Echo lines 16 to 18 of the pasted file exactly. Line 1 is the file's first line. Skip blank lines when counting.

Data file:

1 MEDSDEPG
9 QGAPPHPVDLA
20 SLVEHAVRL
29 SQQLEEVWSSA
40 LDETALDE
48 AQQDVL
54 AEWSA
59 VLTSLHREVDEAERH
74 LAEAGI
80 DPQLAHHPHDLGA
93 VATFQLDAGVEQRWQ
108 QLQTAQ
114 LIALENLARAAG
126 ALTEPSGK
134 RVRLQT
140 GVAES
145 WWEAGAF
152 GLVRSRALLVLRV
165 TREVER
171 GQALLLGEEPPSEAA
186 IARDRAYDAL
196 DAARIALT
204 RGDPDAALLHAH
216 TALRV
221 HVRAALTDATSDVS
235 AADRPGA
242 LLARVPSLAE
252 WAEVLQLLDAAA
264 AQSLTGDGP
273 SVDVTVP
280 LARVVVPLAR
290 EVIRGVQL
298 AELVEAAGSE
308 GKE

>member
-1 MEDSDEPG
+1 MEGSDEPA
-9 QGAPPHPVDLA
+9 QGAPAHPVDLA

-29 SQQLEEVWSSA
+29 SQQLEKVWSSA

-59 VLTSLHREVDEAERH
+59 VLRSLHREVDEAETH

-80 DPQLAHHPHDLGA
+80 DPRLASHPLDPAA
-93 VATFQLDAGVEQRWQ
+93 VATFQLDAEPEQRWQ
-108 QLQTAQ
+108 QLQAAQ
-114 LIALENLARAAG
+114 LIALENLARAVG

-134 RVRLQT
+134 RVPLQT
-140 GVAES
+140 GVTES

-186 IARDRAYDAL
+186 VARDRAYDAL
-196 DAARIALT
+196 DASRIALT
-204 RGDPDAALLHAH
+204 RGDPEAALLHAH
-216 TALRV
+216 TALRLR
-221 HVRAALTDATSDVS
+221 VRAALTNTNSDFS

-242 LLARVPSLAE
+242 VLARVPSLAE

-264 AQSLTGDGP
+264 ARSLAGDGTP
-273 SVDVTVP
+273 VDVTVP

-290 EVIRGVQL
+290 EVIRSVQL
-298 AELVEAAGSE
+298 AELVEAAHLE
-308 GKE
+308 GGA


140 GVAES
145 WWEAGAF
152 GLVRSRALLVLRV